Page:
[Ads-l] when all is said 1865 > when all is said and done
mail.barretts at GMAIL.COM
Thu Nov 10 22:20:04 UTC 2016
1. In “O Pioneers!” (1913, 2003 ed. pub. by Barnes & Noble Books), Willa Cather writes (p. 15):
But when all was said, he had come up from the sea himself, had built up a proud little business with no capital but his own skill and foresight, and had proved himself a man.
The Oxford Dictionaries (http://bit.ly/2eG7Eed <https://en.oxforddictionaries.com/definition/when_all_is_said_and_done>) has “when all is said and done”, examples all in the present tense.
Wiktionary (http://bit.ly/2eG98Fg <http://bit.ly/2eG98Fg>) also has “when all is said and done” with one example in the present tense.
Macmillan Dictionary (http://bit.ly/2emVlZ0 <http://www.macmillandictionary.com/dictionary/british/when-all-is-said-and-done>) also has only the “and done” version, but it does allow for the past tense.
2. Google Books has this expression “History of France” written by Jules Michelet and translated by G.H. Smith (http://bit.ly/2g1J2la <http://bit.ly/2g1J2la>). It appears to have been published in French in 1845 and then published in English in either 1862 (http://bit.ly/2foCMQV <http://bit.ly/2foCMQV>) or 1882 (http://bit.ly/2foAwt0 <http://bit.ly/2foAwt0>).
He might have replied that when all was said, he had hardly cut off any but those who had ceased to live.
The “Living Age” by Littel was a periodical that originally ran from 1844 to 1922 (http://bit.ly/2eGe9xB <http://bit.ly/2eGe9xB>), and it appears that it is volume six that has this expression, in which case it is probably older than the Smith translation (http://bit.ly/2fhL5AI <http://bit.ly/2fhL5AI>):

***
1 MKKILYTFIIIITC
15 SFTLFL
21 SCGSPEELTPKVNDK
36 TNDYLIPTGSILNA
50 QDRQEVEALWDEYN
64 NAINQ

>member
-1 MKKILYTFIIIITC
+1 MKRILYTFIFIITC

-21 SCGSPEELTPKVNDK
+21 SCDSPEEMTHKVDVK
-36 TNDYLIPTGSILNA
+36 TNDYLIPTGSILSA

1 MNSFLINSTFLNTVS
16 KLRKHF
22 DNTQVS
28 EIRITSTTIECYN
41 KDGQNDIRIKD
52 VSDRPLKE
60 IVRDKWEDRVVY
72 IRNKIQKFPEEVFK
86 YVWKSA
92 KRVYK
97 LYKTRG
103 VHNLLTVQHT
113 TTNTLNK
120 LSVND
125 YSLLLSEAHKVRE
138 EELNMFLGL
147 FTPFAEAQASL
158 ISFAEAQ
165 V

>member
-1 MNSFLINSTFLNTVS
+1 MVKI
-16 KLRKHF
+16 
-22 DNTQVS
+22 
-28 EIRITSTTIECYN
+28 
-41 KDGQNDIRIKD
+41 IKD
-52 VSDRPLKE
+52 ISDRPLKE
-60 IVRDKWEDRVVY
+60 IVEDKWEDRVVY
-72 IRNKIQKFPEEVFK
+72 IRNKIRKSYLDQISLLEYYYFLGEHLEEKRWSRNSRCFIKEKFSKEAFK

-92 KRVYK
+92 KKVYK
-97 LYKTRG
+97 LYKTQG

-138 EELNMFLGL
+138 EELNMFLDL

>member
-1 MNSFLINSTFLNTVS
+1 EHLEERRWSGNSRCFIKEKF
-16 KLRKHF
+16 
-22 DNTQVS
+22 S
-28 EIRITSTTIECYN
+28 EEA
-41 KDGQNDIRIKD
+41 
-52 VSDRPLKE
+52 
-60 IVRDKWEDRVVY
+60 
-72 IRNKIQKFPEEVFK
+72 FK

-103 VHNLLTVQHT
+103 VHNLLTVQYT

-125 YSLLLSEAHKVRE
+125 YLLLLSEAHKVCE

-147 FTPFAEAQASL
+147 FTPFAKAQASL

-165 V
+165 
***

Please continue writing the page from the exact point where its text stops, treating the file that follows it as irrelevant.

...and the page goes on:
He looked with a favorable eye upon the primroses that lighted up the hedgesides, and thought them really pretty; thought that, when all was said, there might really be some use in flowers.
3. The earliest clear dated citation I found in Google Books is 1865 in “Half a Million of Money” by Amelia B. Edwards (http://bit.ly/2fG6GBc <http://bit.ly/2fG6GBc>). It was published serially and without direct credit in “All the Year Round” which was edited by Charles Dickens. This citation also has “it was said, and done” in seemingly a non-idiomatic sense (http://bit.ly/2fhOTld <http://bit.ly/2fhOTld>):
He remembered, also, how he sat looking at her hands as they rested, lightly clasped together, on the volume in her lap — how white and slender they showed against the purple binding — and how, when all was said, he longed to take them in his own, and kiss them once at parting. Well ; it was said, and done, and over now—all over!
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